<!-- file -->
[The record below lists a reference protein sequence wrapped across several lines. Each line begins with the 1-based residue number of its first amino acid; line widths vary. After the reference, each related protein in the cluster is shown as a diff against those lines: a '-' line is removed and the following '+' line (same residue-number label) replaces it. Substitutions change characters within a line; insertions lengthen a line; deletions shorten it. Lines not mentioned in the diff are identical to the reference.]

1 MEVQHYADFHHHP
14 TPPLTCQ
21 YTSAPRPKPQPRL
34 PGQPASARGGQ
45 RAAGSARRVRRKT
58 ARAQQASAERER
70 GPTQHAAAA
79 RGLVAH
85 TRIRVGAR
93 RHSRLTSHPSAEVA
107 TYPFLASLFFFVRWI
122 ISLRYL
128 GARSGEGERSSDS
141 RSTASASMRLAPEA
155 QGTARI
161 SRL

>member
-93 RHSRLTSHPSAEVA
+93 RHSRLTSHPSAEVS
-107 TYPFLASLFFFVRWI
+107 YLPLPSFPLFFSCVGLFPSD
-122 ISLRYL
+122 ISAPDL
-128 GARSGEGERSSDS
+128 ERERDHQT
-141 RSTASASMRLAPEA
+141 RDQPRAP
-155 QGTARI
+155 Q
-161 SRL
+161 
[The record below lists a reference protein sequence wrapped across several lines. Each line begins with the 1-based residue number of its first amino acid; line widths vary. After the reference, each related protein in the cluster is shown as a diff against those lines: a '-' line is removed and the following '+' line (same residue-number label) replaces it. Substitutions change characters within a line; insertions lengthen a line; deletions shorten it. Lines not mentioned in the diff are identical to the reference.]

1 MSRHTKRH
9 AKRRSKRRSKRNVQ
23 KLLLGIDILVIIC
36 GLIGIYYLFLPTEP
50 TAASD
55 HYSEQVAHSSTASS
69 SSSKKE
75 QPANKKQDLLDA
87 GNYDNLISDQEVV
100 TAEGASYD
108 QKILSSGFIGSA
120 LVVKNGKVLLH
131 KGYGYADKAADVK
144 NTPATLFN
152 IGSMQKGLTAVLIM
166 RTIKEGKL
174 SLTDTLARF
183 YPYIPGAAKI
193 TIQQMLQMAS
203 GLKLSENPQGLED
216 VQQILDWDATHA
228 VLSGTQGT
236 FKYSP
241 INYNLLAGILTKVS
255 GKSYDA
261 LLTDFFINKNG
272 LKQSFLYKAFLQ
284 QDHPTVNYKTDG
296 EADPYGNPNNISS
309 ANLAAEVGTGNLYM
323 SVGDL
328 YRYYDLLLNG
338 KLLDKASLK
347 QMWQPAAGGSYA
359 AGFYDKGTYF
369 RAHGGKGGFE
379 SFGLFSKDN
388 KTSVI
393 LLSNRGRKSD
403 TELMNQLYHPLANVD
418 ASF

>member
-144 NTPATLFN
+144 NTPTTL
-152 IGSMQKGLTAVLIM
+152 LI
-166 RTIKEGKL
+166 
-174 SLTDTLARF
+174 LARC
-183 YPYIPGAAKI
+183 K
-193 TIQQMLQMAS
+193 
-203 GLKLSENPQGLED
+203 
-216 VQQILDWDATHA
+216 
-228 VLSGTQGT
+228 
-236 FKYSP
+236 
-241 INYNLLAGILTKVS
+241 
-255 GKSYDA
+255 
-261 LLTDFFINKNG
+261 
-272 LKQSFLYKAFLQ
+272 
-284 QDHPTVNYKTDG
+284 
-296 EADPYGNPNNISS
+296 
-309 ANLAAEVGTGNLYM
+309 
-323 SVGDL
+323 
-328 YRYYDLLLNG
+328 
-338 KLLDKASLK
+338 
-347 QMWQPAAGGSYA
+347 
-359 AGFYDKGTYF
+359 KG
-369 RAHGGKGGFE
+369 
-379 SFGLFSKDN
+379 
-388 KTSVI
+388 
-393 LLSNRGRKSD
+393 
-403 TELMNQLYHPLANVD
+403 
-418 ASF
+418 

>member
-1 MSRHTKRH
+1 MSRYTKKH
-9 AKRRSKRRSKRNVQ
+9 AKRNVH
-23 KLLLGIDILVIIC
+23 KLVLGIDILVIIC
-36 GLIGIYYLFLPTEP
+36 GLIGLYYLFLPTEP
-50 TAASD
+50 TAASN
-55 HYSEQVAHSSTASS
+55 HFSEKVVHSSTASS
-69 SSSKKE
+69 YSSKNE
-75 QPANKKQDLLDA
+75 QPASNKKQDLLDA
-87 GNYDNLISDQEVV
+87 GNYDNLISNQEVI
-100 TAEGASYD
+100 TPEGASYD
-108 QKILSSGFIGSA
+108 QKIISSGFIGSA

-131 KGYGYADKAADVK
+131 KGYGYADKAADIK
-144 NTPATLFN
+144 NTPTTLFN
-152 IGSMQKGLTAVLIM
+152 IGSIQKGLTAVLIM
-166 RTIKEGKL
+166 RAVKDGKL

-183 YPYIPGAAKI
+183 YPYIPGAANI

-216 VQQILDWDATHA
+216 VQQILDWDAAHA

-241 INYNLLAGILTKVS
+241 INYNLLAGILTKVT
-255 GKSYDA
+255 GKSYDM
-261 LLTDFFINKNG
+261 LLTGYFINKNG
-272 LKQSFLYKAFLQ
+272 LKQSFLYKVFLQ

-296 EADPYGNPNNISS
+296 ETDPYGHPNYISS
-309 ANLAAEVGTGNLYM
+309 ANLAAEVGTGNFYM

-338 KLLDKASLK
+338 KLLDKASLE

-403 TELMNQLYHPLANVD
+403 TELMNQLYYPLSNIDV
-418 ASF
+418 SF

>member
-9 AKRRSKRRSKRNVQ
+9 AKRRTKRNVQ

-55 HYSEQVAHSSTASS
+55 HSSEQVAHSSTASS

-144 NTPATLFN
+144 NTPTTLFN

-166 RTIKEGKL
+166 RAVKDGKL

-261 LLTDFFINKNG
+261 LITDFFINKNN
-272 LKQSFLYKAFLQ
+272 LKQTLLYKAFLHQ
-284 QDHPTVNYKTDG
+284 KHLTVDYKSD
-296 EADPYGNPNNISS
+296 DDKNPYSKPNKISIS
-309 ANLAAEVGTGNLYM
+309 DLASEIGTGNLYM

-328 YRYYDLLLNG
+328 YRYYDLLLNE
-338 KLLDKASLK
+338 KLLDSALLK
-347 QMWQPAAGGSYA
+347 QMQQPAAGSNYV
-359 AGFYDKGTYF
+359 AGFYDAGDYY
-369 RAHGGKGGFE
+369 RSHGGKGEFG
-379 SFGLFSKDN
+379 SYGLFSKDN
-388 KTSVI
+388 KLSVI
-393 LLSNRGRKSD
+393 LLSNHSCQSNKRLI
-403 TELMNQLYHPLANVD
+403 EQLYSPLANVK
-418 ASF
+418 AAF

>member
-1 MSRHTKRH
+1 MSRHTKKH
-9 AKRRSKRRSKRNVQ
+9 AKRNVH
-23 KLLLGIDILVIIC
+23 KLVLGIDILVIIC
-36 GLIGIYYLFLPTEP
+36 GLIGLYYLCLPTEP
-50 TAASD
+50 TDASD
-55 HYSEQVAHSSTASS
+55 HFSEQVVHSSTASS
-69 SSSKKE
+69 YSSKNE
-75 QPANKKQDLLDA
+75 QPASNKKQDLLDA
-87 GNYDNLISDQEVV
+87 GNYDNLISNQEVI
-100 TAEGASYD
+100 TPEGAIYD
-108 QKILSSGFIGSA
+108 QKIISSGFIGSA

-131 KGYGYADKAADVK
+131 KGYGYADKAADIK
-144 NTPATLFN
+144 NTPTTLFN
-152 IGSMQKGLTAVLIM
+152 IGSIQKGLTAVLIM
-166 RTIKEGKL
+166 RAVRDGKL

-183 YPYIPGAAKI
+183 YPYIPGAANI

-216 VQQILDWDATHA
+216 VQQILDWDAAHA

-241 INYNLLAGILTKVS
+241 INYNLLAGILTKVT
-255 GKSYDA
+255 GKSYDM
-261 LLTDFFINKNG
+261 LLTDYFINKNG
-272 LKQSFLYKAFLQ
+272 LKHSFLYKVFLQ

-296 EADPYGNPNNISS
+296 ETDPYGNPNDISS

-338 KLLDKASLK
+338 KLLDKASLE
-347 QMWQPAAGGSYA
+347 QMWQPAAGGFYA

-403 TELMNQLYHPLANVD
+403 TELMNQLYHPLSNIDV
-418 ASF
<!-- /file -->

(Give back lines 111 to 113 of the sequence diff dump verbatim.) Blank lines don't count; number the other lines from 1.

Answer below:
+323 
-328 YRYYDLLLNG
+328 